Hailed by The New Yorker as one of the best young novelists and recipient of Germany’s most prestigious literary awards, Marcel Beyer returns with a brilliantly wrought novel that brings to life both an individual and a whole world: the zoologist Ludwig Kaltenburg, loosely based on Nobel Prize–winner Konrad Lorenz, and his institute for research into animal behavior.
Hermann Funk first meets Kaltenburg when still a child in Posen in the 1930s. Hermann’s father, a botanist, and Kaltenburg are close friends, but a rift occurs. In 1945, fleeing the war, the Funks perish in the Dresden bombing, and Hermann finds his way to Kaltenburg’s newly established institute. He becomes Kaltenburg’s protégé, embracing the Institute’s unconventional methods. Yet parts of Kaltenburg’s past life remain unclear. Was he a member of the Nazi Party? Does he believe his discoveries about aggression in animals also apply to humans? Why has he erased the years in Posen from his official biography?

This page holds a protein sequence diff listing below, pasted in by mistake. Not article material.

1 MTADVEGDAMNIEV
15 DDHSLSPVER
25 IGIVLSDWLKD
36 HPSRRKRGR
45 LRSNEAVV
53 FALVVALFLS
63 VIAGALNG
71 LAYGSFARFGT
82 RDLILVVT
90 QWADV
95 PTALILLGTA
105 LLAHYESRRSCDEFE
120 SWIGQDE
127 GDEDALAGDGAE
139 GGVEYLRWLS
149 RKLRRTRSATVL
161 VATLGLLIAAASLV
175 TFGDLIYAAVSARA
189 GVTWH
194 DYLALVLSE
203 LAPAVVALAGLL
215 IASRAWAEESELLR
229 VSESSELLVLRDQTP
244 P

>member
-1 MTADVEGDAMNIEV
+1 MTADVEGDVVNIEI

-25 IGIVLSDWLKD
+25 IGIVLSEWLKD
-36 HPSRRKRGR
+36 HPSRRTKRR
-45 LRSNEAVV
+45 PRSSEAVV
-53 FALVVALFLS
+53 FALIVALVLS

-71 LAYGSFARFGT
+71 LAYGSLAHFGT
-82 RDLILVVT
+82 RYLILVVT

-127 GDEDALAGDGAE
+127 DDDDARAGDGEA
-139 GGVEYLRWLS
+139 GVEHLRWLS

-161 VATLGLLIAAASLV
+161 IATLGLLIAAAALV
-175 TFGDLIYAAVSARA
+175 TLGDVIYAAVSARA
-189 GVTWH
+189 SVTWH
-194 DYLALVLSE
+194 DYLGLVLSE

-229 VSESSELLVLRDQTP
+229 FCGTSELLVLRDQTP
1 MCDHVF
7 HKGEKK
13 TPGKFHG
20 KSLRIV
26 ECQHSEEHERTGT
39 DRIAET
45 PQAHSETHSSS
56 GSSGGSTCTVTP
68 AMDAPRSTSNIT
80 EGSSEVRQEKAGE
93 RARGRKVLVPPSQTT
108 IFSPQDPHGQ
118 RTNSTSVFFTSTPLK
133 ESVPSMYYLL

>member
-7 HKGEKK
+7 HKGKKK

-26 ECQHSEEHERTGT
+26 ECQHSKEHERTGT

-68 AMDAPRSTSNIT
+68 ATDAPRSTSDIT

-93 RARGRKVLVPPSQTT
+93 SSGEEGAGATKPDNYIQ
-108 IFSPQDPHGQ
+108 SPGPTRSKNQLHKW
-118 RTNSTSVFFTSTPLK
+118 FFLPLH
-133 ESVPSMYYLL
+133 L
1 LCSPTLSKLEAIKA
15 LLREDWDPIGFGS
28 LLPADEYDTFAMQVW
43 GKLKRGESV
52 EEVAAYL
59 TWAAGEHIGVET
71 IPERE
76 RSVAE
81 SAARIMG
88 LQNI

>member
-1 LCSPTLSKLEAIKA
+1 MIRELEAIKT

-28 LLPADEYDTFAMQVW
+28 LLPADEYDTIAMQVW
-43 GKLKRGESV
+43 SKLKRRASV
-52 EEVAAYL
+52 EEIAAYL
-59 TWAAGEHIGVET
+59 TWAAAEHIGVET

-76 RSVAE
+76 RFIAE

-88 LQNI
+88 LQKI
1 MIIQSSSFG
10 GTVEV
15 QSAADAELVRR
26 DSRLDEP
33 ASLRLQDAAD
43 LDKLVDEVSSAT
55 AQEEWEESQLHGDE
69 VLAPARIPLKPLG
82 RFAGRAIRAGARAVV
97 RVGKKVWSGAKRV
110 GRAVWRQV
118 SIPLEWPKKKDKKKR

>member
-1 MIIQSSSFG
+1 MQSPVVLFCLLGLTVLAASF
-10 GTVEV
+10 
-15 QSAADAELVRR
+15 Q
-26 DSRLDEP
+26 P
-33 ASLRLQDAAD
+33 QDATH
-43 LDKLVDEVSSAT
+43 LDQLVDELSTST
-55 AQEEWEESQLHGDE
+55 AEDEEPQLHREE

Through layers of memory and experience Hermann struggles to reconcile affection and doubt, to make sense of his childhood, even as he meets a woman with family secrets of her own.
NOMINATING LIBRARY COMMENTS
Marcel Beyer’s novel makes German history of the 20th century concrete in introducing the eccentric zoologist and behavioural scientist Ludwig Kaltenburg to us. Complexly constructed, beautifully written and deeply melancholic, this novel is reminiscent of Marcel Proust and W.G. Sebald.